Bridging finance can be an invaluable tool for property investors. Find out about the range of financial solutions available, including ‘bridge-to-let’ loans.
Bridging finance has many uses in buy to let
Refurbish an uninhabitable property. Refurbishment can add value to property and turn run-down buildings into high-yielding rentals.
But a below-market-value property might be missing necessary features, such as cooking or sanitary facilities. Or it may be below most lenders’ minimum value thresholds.
In either case, it will be difficult to finance with an ordinary buy-to-let mortgage. Investors can use a bridging loan to fund the sale and the refurbishment work. After this, they can exit onto longer-term finance.
Convert property into multiple units. It is possible to convert larger, single-let homes into shared multi-unit properties. Houses in multiple occupation (HMOs) can generate higher yields in some areas.
Buy-to-let lenders prefer a property to be lettable from day one. Thus, it may be difficult for an investor to take out a buy-to-let mortgage on a property they intend to renovate.
As with a refurbishment project, a bridging loan can fund the transaction and construction.
Speed up a transaction. Buy-to-let investors often encounter situations where they need fast access to finance.
Auctions, for instance, can be a good place to find investment property. But the short timescale for auction transactions can put non-cash buyers at a disadvantage.
Outside of auctions, several buyers often still compete for the same property. A buyer who shows that they can complete in good time may be able to clinch the deal without having to overbid.
Bridging loans exist for just this purpose. They process faster than traditional mortgages, enabling investors to take advantage of short-lived opportunities.
Bridging loan borrowers should have an exit strategy
A bridging client’s exit strategy is the means by which they will repay their bridging loan. This might be flipping the property. It might be completing another transaction with a separate asset, such as a sale or remortgage. Or it might be refinancing the property in question with a longer-term loan.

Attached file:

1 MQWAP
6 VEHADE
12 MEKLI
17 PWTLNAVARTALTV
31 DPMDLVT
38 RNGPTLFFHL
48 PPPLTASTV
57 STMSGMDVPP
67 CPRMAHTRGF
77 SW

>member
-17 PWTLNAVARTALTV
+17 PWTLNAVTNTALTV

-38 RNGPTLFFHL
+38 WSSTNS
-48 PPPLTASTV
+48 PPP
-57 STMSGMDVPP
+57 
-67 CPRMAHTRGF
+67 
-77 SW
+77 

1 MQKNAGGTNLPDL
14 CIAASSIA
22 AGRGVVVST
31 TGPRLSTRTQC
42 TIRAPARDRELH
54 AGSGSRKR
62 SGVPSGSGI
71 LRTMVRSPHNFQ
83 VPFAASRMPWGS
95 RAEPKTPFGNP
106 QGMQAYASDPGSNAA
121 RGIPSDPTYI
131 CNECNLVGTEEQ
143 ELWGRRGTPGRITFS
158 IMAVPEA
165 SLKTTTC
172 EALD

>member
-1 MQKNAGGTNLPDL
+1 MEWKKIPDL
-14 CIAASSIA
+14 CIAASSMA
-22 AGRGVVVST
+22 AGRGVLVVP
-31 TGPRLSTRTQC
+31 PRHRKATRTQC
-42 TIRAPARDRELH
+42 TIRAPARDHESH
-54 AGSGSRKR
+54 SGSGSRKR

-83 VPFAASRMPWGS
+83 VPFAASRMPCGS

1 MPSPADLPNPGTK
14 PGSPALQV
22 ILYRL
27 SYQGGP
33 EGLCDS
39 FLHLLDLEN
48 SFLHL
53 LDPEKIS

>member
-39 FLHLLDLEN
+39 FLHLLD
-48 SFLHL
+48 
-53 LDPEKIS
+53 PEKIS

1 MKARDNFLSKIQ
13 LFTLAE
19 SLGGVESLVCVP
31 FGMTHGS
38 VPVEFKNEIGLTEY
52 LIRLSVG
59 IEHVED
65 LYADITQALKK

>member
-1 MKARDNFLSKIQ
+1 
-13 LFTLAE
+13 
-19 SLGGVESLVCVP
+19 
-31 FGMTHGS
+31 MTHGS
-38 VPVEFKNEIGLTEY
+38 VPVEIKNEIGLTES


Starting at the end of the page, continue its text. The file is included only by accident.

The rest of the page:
The repayment plan determines whether the bridging loan is ‘open’ or ‘closed’. Open bridging loans have no fixed repayment period and no definite exit strategy. Closed bridging loans have a set repayment date and an exit strategy that, while still not guaranteed, is coherent and credible.
Closed bridging loans are less risky for the lender and thus tend to have more favourable terms.
‘Bridge to let’ combines the loan and exit strategy into one product
Some bridging providers offer a bridge-to-let option that allows the borrower to make a seamless exit onto long-term finance.
Bridge-to-let loans first came onto the market in 2012. Since then, several lenders have introduced their own bridge-to-let propositions. Clients who take out a bridge-to-let loan have the option of switching to a buy-to-let or commercial mortgage with the same lender.
The benefits of bridge to let can include:
- reduced or waived legal and valuation fees
- lower rates and fees than those charged to clients not using a bridge-to-let feature
- the opportunity to raise capital in line with any increase in value, subject to other limits
- the ability to refinance before the traditional six-month ownership period has ended
- dealing with only one broker and lender
Clients will usually need to own the property for between one and four months before they can switch to long-term finance.
Commercial Trust can help find your next bridging loan
Our expert advisors review each client’s individual circumstances and recommend the product that is most suited to them. We are not tied to any lender and have access to a wide range of short- and long-term financial solutions.
If you would like to discuss your bridging or buy-to-let requirements, call us on the number at the top of this screen. Or, fill in our enquiry form and one of our advisors will call you back.